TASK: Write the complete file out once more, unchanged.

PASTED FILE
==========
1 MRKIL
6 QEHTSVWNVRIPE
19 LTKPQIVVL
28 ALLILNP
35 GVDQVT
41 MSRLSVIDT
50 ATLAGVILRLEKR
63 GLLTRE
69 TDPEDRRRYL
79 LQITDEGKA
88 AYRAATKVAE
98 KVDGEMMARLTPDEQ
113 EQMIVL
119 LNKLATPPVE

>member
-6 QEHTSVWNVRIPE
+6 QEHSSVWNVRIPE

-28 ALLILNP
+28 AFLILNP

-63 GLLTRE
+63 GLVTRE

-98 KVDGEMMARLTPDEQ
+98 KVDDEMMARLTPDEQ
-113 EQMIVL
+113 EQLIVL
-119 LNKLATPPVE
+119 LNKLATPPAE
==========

1 MRKIL
6 QEHTSVWNVRIPE
19 LTKPQIVVL
28 ALLILNP
35 GVDQVT
41 MSRLSVIDT
50 ATLAGVILRLEKR
63 GLLTRE
69 TDPEDRRRYL
79 LQITDEGKA
88 AYRAATKVAE
98 KVDGEMMARLTPDEQ
113 EQMIVL
119 LNKLATPPVE

>member
-6 QEHTSVWNVRIPE
+6 QEHSSVWNVRIPE

-28 ALLILNP
+28 AFLILNP

-63 GLLTRE
+63 GLVTRE

-98 KVDGEMMARLTPDEQ
+98 KVDDEMMARLTPDEQ
-113 EQMIVL
+113 EQLIVL
-119 LNKLATPPVE
+119 LNKLATPPAE